Ash Wednesday marks the beginning of Lent, the period that precedes Easter. Traditionally Lent is a season of fasting and spiritual preparation before Easter. Nowadays, we try not just to give something up for Lent, but also to take up some good habit as well. For Ash Wednesday we hold a simple service of Holy Communion in the evening at St Martin’s. Usually we have a dab of ash placed on our foreheads to show God that we are sorry for the wrong things we do in our lives, and to recognise our need for God’s forgiveness.
Easter is the most significant time of the year for Christians, as we recall the events of the death and resurrection of Jesus. There are special services that are held on different days in the week before Easter that commemorate the events in Jesus’ life around his crucifixion and the resurrection.
Palm Sunday is the Sunday before Easter. On this day we remember Jesus’ arrival in Jerusalem riding on a donkey and the welcome that the crowds gave to him just five days before they turned and demanded his death. In our service everyone receives a cross made from a palm leaf to remember how the crowd’s welcome changed and resulted in the crucifixion.
Maundy Thursday is the Thursday between Palm Sunday and Easter Sunday. On it we remember the events of the Last Supper that Jesus held with his disciples the night before he died. In the past we have held a special service of Holy Communion on Maundy Thursday, and at other times we have held a special Passover meal to recall the special meal Jesus shared with his friends on the night be was betrayed.
The word Maundy derives from the latin word mandatum or mandate, which Jesus gave to his disciples at the last supper: “A new commandment I give to you, that you love one another, as I have loved you.” (John 13:34)
Good Friday is the day after Maundy Thursday. It is when we commemorate the crucifixion of Jesus. In the morning we hold either an activity day for children, or a special all age service. Then in the afternoon we have a quiet reflective service, reflecting on Christ’s death on the cross.
Easter Sunday is a great celebration of the resurrection of Jesus, an event which transformed the world.
Pentecost – Late May or early June
Pentecost, also known as Whitsun, remembers and celebrates the day when Holy Spirit was sent on the church. Pentecost is also remembered as the birthday of the church. Pentecost is on the seventh Sunday after Easter. The Holy Spirit (or Spirit of Jesus), is the way in which we experience and encounter God’s presence in our own lives.
At St Martin’s we often have Confirmation services with one of the Bishops on Pentecost Sunday.
Harvest is an opportunity to give thanks to God for the many blessings we have received from him, and an opportunity to think, pray and help those who are not as fortunate as we are. Our harvest service is usually held on the second Sunday of October.
The Annual Memorial Service is a special service to remember our loved ones who have died.
Special invitations are sent to all families who whose funerals have been conducted by the clergy at St Martin’s. However, anybody is welcome to attend, and we find that some families return year after year.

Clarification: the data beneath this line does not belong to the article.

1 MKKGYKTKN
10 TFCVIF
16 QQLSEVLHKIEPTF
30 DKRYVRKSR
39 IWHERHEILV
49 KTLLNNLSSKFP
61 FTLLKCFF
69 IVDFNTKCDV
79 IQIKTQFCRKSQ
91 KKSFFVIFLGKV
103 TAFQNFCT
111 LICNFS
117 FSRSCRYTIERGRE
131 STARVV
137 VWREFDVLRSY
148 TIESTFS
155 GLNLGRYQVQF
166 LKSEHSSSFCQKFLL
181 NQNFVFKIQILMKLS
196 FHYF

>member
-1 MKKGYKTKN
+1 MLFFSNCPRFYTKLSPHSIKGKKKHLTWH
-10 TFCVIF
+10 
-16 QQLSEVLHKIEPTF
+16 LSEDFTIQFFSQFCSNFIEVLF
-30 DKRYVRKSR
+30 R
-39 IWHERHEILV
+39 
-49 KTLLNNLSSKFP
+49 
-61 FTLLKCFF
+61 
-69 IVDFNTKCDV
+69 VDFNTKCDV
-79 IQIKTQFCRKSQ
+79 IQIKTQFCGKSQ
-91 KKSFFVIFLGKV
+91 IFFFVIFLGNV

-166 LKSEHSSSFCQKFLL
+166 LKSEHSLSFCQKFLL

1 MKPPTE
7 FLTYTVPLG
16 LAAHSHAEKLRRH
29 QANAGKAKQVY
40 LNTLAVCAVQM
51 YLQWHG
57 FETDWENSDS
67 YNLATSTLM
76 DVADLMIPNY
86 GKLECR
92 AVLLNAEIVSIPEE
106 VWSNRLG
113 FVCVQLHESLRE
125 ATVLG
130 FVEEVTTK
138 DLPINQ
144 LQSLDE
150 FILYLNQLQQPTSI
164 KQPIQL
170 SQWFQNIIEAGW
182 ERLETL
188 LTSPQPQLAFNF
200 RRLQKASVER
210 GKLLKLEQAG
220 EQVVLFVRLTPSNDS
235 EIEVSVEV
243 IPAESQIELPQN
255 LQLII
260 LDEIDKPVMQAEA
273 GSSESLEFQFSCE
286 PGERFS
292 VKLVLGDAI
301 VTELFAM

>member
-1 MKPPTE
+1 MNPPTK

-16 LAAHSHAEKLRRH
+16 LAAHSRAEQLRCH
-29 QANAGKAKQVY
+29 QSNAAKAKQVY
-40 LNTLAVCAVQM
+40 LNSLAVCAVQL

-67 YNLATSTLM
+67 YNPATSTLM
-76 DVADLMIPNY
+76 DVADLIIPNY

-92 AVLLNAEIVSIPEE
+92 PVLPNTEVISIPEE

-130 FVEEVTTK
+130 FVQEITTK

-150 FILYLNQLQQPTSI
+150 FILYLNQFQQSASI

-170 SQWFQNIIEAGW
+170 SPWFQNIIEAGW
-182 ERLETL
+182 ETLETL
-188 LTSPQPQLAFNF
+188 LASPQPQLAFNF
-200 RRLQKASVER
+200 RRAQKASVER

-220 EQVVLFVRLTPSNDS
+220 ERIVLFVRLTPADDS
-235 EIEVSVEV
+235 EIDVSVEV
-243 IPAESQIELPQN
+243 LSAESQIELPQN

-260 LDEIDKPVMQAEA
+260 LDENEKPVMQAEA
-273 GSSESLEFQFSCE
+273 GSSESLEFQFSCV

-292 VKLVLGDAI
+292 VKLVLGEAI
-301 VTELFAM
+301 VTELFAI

This simple service includes readings, hymns and a short talk. One of the most moving parts of the service is when people come forward to light candles in memory of their loved ones.
Following the service there is an opportunity to enjoy refreshments in the church hall.
At St Martin’s we have a Memorial Book recording the names of those who have died. If you would like to record the name of a loved one in the book, please download a form HERE.
Remembrance Sunday services are held on the Sunday closest to 11 November (usually second Sunday of the month), to remember all those who have died during time of war.
At St Martin’s we hold a special all age service on Remembrance Sunday, which includes a two minute silence.
Christmas is a very special time of the year, when we celebrate the birth of Jesus.
There are a variety of special services that take place over the Christmas period.
On the second Sunday of December we hold a special Toy Parade Service. At this special all age service, which the uniformed organisations attend, we collect toys which are donated to children living in this country who would not otherwise receive gifts at Christmas.
On the third Sunday of December, we hold a special Messy Church Christmas Party, to which everyone is invited. We have lots of games and activities and food, to help us celebrate Christmas, and be reminded of what the birth of Jesus means to us all.
On the third Sunday of December at 6.30pm, this is a very popular service of nine lessons and carols. The church is light by candles for this very beautiful service, which really gets everyone in the Christmas spirit.
We hold two special services on Christmas Eve. The first at 4.00pm is our annual Christingle Service. This is our most popular service of the year, and we recommend you arrive early to church in order to get a seat. In this service everyone receives a Christingle (meaning ‘Christ Light’), which is a candle in an orange, with fruits and sweets around the edge. The candle reminds us that Jesus, the light of the world, was born at Christmas. During the service all the lights are switched off, and the candles lit. This service includes all the favourite Christmas carols, short Bible readings and a simple all age talk on the theme of Christmas.
At 11.00 pm we hold our Midnight Communion Service, the first Holy Communion of Christmas. Anyone can come, whether you want to take communion or not. The service offers some quiet space to think about the real meaning of Christmas in what is often a rushed and busy time.
We hold two services on Christmas Day. At 8.00am we have a traditional service of Holy Communion based on the Book of Common Prayer, then at 10.00am we hold a short all age service, which lasts approximately 45 minutes.